Tuesday, February 21, 2012

Tuesday Review: Undeniably Yours

Undeniably Yours
By Shannon Stacey
Publisher: Carina Press (digital);
HQN (paperback)
Release Date: November 1, 2010 (digital);
January 24, 2012 (paperback)

The first time Kevin Kowalski sees Beth Hansen is in his bar. He thinks he’s rescuing her from unwelcome attention. She knows that the “rescue” is going to get her fired. The next time they meet is at the wedding of Kevin’s brother Joe and Keri Daniels (Exclusively Yours). This second meeting ends with the two of them in bed, and a condom failure ends with Beth pregnant.

Formerly a cop in Boston, Kevin returned home to open a sports bar when his wife’s infidelity with his captain ended both his marriage and his career. Kevin, the youngest in the close, boisterous Kowalski family, is content to be back in Concord, New Hampshire. He enjoys his family, and female bar patrons with their steady supply of lipstick kisses and phone numbers on cocktail napkins provide him with the kind of no-ties relationship that is what he’s interested in at this point in his life.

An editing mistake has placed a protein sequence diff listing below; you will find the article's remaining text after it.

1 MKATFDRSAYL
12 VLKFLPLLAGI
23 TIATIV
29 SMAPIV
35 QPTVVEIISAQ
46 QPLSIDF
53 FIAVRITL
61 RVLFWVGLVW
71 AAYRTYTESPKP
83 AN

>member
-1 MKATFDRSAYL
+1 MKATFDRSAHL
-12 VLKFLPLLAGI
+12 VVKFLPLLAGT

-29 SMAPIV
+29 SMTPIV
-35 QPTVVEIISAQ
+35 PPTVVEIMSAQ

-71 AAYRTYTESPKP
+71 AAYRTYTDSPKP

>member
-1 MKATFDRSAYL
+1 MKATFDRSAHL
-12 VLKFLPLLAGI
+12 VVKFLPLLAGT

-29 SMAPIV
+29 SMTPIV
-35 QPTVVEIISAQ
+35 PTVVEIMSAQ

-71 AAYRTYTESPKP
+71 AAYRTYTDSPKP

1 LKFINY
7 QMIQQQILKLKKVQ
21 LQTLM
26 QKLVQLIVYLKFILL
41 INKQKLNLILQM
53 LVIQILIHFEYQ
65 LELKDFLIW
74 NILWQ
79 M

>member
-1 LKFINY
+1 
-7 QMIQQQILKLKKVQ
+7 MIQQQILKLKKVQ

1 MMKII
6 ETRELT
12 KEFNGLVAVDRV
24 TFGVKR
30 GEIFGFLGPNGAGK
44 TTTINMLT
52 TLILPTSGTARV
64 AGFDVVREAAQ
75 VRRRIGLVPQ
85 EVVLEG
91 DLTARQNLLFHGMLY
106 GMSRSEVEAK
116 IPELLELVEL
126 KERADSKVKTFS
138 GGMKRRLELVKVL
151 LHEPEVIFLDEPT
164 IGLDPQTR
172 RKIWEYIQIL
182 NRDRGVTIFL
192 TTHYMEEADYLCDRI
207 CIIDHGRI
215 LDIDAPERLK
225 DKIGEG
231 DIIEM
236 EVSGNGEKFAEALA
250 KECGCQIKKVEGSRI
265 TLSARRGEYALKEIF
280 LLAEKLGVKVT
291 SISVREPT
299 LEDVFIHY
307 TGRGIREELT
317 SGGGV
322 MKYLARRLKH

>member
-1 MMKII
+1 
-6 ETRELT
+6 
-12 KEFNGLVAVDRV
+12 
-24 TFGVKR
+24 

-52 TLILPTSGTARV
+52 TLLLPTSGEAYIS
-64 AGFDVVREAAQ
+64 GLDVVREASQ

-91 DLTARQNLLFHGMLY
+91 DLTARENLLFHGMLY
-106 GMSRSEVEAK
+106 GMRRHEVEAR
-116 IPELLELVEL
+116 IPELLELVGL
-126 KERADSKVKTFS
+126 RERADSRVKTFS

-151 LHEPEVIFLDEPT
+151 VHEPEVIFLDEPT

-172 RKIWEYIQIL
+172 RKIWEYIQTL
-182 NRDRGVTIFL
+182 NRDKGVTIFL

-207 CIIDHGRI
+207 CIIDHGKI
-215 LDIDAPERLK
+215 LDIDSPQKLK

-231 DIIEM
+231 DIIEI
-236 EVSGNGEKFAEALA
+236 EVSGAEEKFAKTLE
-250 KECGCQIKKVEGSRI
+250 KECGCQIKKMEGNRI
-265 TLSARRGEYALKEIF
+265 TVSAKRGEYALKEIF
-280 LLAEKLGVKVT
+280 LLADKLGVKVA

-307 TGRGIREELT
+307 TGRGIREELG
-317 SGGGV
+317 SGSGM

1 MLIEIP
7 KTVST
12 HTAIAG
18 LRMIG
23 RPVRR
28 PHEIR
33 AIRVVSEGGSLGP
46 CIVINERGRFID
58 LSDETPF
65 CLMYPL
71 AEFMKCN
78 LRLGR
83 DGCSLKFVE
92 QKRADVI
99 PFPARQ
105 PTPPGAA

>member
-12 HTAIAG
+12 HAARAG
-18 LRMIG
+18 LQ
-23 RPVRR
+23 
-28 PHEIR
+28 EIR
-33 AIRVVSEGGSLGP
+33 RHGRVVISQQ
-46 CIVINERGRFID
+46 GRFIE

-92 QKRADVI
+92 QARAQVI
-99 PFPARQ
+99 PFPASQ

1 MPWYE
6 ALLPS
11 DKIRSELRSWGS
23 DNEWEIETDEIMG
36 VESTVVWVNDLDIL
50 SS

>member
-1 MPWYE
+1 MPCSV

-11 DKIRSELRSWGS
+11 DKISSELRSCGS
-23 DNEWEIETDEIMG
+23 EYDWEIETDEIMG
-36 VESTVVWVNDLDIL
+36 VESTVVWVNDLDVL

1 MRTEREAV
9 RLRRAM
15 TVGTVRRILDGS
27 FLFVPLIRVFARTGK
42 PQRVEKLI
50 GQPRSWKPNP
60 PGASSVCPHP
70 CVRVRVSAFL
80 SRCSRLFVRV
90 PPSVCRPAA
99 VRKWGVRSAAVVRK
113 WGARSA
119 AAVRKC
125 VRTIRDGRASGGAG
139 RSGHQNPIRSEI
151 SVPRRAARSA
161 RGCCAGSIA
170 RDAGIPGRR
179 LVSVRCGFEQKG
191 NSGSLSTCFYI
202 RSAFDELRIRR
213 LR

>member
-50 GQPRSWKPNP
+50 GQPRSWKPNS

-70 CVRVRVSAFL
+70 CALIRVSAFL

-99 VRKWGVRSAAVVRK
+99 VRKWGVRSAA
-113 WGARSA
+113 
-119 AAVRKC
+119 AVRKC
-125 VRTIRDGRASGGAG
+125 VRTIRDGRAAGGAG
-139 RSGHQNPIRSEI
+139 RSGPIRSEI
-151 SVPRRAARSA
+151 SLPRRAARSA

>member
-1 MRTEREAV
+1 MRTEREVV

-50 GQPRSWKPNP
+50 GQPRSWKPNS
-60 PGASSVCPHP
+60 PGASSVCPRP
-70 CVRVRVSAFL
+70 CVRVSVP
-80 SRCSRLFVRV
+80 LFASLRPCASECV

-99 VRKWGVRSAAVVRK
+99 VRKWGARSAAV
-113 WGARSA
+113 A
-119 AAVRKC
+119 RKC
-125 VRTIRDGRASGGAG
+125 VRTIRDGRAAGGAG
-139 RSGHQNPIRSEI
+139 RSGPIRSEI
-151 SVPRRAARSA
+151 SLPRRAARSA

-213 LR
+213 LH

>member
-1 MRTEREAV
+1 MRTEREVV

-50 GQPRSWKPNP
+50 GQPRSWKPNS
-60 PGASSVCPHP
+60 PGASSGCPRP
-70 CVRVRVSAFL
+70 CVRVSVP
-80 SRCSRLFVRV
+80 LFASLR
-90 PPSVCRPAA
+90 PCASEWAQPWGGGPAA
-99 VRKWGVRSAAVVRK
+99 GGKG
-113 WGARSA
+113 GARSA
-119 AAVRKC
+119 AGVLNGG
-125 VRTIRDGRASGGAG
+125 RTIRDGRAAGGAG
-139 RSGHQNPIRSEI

Beth, an only child who has become a rootless wanderer in an attempt to escape her over-protective parents, is on the verge of leaving Concord for Albuquerque when she discovers she is pregnant. In the reverse of the overused secret baby trope, Beth shares the news of her pregnancy with Kevin. Kevin is shocked, but he accepts responsibility and even looks forward to being a father. The protective streak that is a part of who he is intensifies when it comes to the mother of his child. He is determined that she has a safe place to live, good medical care, and anything else she needs. Beth is just as determined to maintain control of her life. She resists any move that seems to infringe upon her autonomy, even though she comes to accept that since the child she carries is a Kowalski, she too is part of this loving family of caretakers.